Ah…damn it

If you haven’t heard yet about the St. Louis Cardinals pitcher who died this past weekend…he was 33 and supposedly in pretty darned good health. He died in the same hotel I slept in a couple of weeks ago.

I am going to die.

I am not afraid of death. When I go, I go. But, frankly, I’d much prefer to stick around for a while. I’m having a pretty good time with my life and I don’t have much desire to visit the great beyond right now.

The thing is…I routinely vandalize my temple. Booze graffiti, fried food toilet paper, and a host of other unmentionable rocks that get thrown through my temple’s windows are going to kill me. I’m 28 years old.

Editor’s note: This is not an invitation for you to start listing ways in the comments section about how poorly I treat my body. I’m fully aware of it, thank you.

This happens to me once every few years. An old roommate called it “That Fear of Death Thing.”

I once lived alone in Jackson, Mississippi. Since there was no one around to complain, I routinely walked around my one bedroom apartment without a shirt. Over the course of a few months, I noticed a strange freckle in my navel. It didn’t take long for me to start believing that I had Belly Button Cancer.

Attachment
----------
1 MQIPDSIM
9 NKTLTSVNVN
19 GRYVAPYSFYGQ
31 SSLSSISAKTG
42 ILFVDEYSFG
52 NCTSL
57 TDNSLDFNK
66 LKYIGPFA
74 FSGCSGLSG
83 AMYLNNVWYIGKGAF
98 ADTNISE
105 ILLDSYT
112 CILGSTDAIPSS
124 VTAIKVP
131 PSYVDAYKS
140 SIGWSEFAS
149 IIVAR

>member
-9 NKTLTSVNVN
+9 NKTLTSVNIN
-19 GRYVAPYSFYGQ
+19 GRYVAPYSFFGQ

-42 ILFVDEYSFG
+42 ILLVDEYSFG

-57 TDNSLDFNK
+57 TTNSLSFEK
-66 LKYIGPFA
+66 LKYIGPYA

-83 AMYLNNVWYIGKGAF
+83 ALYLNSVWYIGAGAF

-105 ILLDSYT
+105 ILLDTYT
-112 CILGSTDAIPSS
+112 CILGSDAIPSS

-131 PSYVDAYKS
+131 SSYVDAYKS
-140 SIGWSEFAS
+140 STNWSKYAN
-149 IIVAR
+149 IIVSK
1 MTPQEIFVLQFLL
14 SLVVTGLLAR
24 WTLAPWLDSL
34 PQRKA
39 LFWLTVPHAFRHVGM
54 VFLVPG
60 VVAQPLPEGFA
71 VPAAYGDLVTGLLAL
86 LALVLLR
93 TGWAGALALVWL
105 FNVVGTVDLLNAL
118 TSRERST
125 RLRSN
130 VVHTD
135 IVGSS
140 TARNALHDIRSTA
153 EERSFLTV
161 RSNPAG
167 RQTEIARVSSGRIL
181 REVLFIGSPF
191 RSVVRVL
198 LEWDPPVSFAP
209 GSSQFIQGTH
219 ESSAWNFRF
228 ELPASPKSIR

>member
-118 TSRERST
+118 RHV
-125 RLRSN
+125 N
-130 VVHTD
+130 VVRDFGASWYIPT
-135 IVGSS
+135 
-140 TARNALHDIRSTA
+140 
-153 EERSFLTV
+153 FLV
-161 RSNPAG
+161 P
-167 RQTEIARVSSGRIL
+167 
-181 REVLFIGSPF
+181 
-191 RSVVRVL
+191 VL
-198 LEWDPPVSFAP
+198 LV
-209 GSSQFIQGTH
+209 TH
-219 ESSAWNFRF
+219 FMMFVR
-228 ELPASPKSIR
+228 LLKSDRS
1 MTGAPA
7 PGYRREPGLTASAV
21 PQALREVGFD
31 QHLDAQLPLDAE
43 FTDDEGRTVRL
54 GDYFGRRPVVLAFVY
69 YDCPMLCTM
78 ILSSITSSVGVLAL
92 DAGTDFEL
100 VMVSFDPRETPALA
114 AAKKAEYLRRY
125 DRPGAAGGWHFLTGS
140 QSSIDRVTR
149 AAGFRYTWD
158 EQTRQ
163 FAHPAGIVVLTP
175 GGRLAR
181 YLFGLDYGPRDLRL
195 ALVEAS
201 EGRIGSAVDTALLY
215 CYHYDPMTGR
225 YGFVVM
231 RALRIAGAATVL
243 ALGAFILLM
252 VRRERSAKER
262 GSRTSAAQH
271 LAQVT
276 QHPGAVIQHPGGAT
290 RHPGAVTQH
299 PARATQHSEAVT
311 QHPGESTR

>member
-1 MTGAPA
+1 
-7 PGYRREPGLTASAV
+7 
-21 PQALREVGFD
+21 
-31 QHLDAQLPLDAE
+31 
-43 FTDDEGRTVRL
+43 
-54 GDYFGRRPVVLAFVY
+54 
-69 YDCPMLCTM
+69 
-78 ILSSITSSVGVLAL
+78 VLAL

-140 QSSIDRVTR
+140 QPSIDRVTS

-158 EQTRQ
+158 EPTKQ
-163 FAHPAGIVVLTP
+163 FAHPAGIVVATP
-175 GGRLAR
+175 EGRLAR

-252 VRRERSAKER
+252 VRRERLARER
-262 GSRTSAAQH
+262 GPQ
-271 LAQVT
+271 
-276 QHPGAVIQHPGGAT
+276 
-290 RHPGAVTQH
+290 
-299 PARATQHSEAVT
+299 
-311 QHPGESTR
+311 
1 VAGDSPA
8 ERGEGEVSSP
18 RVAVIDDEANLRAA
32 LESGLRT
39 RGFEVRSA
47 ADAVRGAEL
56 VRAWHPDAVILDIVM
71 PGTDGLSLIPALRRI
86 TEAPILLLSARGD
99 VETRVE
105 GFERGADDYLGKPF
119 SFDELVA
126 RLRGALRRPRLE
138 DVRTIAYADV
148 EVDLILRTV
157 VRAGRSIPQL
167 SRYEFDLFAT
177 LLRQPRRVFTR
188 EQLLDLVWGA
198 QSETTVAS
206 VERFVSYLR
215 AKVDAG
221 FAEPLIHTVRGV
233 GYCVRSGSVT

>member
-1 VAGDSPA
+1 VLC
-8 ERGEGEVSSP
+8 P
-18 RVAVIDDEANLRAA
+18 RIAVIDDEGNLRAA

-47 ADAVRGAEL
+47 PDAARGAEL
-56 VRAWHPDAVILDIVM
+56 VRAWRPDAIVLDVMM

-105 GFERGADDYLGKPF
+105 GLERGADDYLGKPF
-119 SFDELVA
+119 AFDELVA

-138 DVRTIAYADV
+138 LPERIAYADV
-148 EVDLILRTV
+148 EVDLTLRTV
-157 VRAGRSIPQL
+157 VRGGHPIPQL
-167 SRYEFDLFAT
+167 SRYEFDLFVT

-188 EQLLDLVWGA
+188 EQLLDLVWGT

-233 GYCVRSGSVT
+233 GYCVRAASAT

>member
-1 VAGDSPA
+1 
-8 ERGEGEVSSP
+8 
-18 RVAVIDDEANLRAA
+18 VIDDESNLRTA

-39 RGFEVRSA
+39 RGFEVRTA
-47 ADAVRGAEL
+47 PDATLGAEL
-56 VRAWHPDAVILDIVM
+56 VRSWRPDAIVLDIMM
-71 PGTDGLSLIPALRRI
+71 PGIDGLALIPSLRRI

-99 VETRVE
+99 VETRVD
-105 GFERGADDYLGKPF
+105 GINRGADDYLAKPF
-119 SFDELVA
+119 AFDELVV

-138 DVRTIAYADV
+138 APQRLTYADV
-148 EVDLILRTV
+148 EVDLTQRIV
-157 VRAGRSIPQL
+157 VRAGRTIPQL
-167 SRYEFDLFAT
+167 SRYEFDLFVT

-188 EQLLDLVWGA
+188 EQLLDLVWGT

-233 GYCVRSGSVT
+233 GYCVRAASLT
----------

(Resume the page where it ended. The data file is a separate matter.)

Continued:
As it turned out, the freckle was just a freckle. Guess it had been there for a long time and it just took an expanding waistline for me to see it.

But, oh God!. I was getting fat! Again! Surely my arteries were clogged. My heart working much too hard! Heart disease…a family problem.

Blood pressure…fine. Cholestesterol…fine. Heart rate…fine.

Yet…I’m going to die.

I don’t routinely think I’m sick. I make myself sick a lot, but constant problems of hypochondria are not my bag. I don’t fall ill very often. And frankly, that scares me. I mean, my body must be storing up all a life’s illnesses for one big sha-bang.

I think I need to have a minor illness. Right now.

I’m off to lick a sick person’s sweat.

Brad Willis

Brad Willis is a writer based in Greenville, South Carolina. Willis spent a decade as an award-winning broadcast journalist. He has worked as a freelance writer, columnist, and professional blogger since 2005. He has also served as a commentator and guest on a wide variety of television, radio, and internet shows.

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